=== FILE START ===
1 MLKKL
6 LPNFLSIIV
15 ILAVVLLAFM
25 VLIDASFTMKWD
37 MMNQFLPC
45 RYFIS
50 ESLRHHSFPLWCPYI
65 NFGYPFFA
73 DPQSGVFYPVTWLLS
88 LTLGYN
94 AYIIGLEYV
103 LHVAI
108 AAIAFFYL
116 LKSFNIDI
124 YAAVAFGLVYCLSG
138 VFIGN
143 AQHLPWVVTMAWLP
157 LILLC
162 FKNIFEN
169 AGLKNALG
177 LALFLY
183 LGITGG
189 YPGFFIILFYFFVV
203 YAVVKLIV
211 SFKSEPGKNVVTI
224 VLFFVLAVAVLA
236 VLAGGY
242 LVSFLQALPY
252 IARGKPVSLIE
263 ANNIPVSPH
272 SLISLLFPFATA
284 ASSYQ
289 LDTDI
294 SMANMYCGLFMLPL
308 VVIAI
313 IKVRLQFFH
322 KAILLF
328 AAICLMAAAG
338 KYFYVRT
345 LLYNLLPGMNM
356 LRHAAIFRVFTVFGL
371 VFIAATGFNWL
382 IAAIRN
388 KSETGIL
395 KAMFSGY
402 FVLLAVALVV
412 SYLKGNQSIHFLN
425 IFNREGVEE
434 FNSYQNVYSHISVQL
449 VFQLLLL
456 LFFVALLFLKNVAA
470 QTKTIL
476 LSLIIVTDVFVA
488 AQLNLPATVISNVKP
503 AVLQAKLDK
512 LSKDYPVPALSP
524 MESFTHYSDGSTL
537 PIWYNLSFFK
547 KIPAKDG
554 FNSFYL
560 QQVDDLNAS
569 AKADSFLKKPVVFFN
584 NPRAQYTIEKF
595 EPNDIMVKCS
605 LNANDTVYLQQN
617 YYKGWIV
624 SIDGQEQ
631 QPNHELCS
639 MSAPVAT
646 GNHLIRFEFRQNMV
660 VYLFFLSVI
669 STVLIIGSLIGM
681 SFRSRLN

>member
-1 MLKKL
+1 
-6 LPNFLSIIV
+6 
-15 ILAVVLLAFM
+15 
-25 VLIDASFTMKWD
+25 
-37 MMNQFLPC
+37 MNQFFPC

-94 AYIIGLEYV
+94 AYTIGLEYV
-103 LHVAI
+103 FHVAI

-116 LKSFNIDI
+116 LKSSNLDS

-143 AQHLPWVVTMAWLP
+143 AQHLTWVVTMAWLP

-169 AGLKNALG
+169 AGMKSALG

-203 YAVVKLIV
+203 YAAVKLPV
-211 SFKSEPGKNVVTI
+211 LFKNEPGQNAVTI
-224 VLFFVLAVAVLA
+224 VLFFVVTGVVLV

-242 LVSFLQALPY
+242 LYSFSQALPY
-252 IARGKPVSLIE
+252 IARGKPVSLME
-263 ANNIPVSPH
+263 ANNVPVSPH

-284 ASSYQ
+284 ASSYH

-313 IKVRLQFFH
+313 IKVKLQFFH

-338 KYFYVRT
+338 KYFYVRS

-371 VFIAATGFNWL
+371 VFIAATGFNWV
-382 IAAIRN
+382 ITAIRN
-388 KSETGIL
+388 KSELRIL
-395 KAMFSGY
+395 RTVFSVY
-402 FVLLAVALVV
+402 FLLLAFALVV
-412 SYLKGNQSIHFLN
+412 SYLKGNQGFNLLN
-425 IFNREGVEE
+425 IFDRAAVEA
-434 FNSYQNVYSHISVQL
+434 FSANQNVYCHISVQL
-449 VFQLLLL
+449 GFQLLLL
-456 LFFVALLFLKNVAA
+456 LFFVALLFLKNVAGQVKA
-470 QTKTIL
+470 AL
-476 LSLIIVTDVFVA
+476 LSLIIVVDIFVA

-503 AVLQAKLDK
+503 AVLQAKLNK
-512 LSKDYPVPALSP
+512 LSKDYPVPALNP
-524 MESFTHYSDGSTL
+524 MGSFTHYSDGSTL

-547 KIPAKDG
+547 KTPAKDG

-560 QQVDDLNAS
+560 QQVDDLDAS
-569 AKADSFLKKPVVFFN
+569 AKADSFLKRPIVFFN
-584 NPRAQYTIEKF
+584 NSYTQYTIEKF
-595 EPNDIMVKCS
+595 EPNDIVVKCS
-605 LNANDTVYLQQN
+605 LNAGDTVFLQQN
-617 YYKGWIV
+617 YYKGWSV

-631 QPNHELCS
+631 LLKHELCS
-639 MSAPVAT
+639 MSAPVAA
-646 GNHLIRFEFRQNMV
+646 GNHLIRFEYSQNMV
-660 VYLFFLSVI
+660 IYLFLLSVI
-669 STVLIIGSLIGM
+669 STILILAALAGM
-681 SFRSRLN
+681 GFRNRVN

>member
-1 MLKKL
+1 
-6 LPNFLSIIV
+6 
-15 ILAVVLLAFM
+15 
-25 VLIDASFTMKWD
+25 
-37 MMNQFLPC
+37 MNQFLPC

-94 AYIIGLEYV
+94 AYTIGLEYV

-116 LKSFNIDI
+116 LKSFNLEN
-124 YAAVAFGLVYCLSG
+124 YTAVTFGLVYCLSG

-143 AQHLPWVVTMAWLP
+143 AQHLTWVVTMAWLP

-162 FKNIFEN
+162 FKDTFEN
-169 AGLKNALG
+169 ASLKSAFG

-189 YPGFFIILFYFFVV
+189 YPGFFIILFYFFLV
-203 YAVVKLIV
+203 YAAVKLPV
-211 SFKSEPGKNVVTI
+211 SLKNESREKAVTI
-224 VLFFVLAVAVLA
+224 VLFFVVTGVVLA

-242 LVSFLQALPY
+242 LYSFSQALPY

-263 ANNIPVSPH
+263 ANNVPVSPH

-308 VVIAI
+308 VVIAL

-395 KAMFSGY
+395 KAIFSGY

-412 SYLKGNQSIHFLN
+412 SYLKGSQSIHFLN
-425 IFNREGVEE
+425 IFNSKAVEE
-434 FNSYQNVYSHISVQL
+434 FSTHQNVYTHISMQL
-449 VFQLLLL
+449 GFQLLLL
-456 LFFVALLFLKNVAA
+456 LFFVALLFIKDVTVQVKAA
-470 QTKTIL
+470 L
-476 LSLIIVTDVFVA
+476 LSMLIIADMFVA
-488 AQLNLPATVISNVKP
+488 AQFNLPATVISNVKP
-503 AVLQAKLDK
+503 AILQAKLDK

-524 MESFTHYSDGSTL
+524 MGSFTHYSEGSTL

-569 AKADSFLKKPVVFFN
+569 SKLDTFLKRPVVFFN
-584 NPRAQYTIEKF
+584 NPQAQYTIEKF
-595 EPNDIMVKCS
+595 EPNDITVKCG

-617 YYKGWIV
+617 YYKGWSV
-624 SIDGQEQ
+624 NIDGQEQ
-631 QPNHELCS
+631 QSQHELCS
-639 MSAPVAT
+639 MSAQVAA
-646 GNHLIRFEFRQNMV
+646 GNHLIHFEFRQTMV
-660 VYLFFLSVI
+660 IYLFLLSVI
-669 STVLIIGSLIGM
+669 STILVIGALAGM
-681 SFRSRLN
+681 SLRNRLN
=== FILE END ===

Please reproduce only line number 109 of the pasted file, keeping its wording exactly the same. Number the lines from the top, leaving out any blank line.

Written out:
-313 IKVRLQFFH